Holding a winning trade too long –  Price has hit your target, but you want more, because you need more.  You let it go, until it reverses and comes back down below your target. With every tick down you continue to hold the position because you wanted to close it out one tick higher.  Eventually it goes back to even, or worse, into a loss.

And the list goes on.  One thing that is important to remember about discomfort is that it can cause you to make bad decisions, but it can also cause you to make no decision by paralyzing your thought process.

How To Deal With Micro Discomfort

In order to master trading discomfort you have to reverse engineer the process of what causes it, and this starts with being brutally honest with yourself.  You have to know what makes you uncomfortable in trading.  It is a certain dollar size loss threshold?  It is holding a position past a certain amount of time?  It is an “ego” battle where you need to impose your will on a trade?

Once you can sincerely answer these types of questions, then you can start the process to solve or minimize the impact.

The issue of micro monetary discomfort is the “easiest” to work on, and it begins by taking some steps to remove yourself from the trade, distancing yourself from the discomfort.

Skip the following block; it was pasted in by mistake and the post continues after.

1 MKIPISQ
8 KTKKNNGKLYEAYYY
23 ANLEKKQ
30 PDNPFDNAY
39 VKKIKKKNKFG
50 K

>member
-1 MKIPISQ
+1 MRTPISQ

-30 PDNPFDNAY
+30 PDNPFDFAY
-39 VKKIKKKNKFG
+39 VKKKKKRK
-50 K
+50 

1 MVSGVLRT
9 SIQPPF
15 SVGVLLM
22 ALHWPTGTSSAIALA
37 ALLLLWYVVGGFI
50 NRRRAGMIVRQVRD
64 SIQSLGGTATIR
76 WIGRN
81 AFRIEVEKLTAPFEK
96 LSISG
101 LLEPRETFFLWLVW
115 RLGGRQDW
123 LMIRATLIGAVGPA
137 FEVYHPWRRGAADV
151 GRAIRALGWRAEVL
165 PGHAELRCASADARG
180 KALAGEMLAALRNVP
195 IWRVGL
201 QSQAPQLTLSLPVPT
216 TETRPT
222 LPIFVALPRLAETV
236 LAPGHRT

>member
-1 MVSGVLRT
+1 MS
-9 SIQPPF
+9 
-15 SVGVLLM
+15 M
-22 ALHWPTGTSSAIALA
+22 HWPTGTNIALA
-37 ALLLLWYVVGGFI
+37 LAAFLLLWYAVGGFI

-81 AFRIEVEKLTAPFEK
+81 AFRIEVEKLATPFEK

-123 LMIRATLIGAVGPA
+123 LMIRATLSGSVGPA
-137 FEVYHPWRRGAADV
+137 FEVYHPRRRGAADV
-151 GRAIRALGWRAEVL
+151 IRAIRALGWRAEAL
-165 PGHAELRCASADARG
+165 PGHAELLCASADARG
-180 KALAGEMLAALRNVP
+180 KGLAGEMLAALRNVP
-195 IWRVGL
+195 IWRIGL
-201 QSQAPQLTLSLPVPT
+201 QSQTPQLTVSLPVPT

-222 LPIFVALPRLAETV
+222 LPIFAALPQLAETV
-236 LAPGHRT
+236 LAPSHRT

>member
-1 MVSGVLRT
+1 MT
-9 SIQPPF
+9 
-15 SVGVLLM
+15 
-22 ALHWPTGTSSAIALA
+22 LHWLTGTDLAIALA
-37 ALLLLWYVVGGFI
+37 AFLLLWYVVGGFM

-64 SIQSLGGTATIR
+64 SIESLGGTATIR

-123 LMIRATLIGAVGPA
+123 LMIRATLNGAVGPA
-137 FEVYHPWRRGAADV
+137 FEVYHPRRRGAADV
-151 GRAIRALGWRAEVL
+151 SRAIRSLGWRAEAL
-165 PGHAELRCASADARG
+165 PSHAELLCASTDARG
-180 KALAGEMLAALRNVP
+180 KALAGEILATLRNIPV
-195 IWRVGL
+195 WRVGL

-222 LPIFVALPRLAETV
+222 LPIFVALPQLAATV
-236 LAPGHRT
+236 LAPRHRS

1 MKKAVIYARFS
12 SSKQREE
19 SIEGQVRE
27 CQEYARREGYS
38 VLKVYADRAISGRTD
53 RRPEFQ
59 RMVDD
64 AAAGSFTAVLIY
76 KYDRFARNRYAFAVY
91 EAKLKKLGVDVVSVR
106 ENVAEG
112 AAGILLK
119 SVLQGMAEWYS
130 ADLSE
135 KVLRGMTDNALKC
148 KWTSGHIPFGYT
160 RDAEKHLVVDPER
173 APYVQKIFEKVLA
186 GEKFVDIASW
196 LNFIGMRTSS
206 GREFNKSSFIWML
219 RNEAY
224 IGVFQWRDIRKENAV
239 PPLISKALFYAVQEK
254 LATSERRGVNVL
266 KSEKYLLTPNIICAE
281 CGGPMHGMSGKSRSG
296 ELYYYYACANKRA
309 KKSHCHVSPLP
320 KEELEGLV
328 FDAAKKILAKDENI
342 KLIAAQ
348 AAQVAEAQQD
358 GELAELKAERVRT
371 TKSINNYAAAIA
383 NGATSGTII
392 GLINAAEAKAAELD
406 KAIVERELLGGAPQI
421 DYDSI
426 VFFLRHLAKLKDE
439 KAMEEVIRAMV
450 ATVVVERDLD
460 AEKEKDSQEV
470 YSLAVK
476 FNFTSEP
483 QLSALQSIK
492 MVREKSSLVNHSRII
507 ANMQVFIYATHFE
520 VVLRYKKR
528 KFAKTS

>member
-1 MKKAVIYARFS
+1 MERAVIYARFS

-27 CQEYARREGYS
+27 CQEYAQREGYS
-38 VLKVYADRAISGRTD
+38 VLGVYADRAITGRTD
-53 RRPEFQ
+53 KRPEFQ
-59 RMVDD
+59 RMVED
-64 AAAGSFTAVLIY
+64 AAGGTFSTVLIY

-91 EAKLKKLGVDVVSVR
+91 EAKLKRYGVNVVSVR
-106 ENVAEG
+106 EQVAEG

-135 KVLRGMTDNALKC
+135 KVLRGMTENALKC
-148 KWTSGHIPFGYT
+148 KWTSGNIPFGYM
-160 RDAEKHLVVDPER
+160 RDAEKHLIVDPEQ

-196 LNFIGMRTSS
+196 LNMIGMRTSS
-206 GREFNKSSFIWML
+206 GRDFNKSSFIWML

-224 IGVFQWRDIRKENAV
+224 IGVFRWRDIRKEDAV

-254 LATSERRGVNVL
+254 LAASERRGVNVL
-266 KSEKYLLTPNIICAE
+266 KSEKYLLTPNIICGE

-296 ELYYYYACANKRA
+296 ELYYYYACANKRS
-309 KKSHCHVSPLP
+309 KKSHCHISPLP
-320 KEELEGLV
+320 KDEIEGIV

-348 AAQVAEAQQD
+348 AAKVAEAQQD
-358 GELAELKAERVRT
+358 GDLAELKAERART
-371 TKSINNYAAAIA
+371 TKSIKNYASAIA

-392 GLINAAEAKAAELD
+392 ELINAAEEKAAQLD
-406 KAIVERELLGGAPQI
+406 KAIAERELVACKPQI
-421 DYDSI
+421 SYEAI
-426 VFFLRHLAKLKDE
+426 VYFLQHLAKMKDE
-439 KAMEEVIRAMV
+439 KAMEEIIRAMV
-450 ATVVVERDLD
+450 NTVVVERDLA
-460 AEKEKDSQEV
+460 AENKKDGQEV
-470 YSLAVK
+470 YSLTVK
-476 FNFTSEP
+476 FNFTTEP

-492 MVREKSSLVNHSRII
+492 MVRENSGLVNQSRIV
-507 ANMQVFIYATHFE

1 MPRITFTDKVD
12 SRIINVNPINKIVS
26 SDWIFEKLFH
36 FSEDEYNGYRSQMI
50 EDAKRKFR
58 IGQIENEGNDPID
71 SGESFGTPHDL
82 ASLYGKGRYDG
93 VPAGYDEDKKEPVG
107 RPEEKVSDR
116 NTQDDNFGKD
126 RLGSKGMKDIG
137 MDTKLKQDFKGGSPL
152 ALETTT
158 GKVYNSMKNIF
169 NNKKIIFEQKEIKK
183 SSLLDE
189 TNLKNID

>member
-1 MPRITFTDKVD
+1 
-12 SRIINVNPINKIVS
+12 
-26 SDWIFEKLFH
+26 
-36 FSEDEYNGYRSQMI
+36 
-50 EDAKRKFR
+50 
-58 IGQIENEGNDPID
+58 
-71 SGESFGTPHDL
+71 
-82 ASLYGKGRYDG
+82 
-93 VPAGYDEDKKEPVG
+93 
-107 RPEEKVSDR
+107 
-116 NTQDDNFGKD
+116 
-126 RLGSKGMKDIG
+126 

That’s starts with making sure you have a trading methodology.  A methodology gives you an objective framework for your trading.  An objective framework gives your confidence. Confidence allows trust and trust brings comfort.

Another thing that can help is if you know that before you take a trade you will never lose more money than you are comfortable with.  That can be accomplished by using the “R” method to size your positions, one of the most important concepts in successful trading.

Micro control discomfort is also a relatively easier issue to deal with, but involves changing your perception a bit.

The first thing you have to drill into your head is that your will lose on more trades than you will win on.  It’s the nature of the game, and you have to learn it or you will fail at trading.